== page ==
Philip W. Anderson

Phil Anderson. Photo from Aspen Historical Society.

Philip Warren Anderson, affectionately known as “Phil” to his friends and colleagues, left an indelible mark on the world of theoretical physics. His passing on March 29, 2020, marked the end of an era, but his legacy continues to illuminate the field. A true giant in his field, Anderson received the Nobel Prize in Physics and the National Medal of Science for his groundbreaking contributions to condensed matter physics.

Anderson’s journey into physics began in the Midwest, where his father served as a professor at the University of Illinois. After completing his undergraduate and Ph.D. studies at Harvard, he joined Bell Laboratories, a hub of scientific innovation. There, he made pioneering contributions in various areas of solid-state physics, including quantum antiferromagnets, electron localization due to disorder (known as Anderson localization), and the formation of local moments in metals.

One of Anderson’s most remarkable achievements was his articulation of the concept that “More is Different,” as expressed in his 1972 article. This idea emphasized the significance of emergence over reductionism in physics, elevating the field of condensed matter to the same intellectual level as fundamental physics. Anderson’s influence was so profound that conferences in the field frequently bore the subheading “topics of interest to P. W. Anderson.”

Anderson’s approach to physics was marked by intuition, deep insight, and an ability to convey complex ideas. His contributions spanned diverse areas, from Anderson Localization to Local Moments and Quantum Magnetism, Superconductivity and Superfluidity, Spin Glasses, and High-Temperature Superconductivity.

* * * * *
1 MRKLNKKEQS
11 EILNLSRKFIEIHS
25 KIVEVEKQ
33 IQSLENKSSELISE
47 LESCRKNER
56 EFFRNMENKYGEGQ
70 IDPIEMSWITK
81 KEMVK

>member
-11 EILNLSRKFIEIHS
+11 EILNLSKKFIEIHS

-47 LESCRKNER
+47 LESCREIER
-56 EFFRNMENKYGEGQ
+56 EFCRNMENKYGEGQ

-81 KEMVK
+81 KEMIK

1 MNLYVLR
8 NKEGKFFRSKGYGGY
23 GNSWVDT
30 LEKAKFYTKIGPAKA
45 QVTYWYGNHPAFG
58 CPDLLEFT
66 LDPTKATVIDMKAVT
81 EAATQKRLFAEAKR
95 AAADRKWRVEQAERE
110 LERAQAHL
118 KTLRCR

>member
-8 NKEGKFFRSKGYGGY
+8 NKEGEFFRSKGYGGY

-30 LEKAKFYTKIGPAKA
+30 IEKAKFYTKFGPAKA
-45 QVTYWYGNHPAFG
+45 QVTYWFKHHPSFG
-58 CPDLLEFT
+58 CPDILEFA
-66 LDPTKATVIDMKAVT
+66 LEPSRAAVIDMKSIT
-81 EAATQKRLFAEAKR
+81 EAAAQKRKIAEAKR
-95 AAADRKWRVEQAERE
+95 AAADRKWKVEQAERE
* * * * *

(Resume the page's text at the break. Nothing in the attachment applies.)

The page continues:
Anderson’s impact extended beyond scientific discoveries; it also encompassed his approach to collaboration. He worked with scientists from all backgrounds and countries, fostering an inclusive and diverse research environment.

In addition to his scientific achievements, Anderson played a pivotal role in the Aspen Center for Physics (ACP). His association with ACP began in the 1970s, and he continued to be an integral part of its scientific community. His dedication to the center and his passion for fostering young talent made a lasting impression.

Throughout his life, Anderson remained true to his Midwestern values, embracing an open and approachable demeanor. He welcomed fresh ideas and was a mentor to aspiring young physicists. His contributions to the world of physics, combined with his warmth and genuine spirit, left an enduring legacy that continues to inspire the next generation of scientists.

As the world celebrates his contributions to science, it is important to remember the role of his wife, Joyce Anderson, who provided unwavering support throughout his career. She was the steadfast force behind his scientific pursuits, allowing him to focus on his work.

In honor of Philip W. Anderson, the Aspen Center for Physics dedicated the Localisation 2020 conference to his memory, recognizing the profound impact he had on the field of theoretical physics and the nurturing environment he helped create at ACP.

Anderson’s work with the Aspen Center for Physics involved his positions as Chair of the Board from 1982 – 1986, a Trustee from 1976 – 1982, an Honorary Trustee from 1983 – 2020, and a General Member from 1976 – 2004. Anderson passed away in Princeton, New Jersey, on March 29th, 2020, at the age of 96.

A wonderful account of Anderson’s time with ACP, written by R.N. Bhatt, can be found here.

Phil Anderson. Photo from Aspen Historical Society.

Positions Held

Trustee, 1976 – 1982
General Member, 1976 – 2004
Chair of the Board, 1982 – 1986
Honorary Trustee, 1983 – 2020


Nobel Prize for Physics, 1977
National Medal of Science, 1982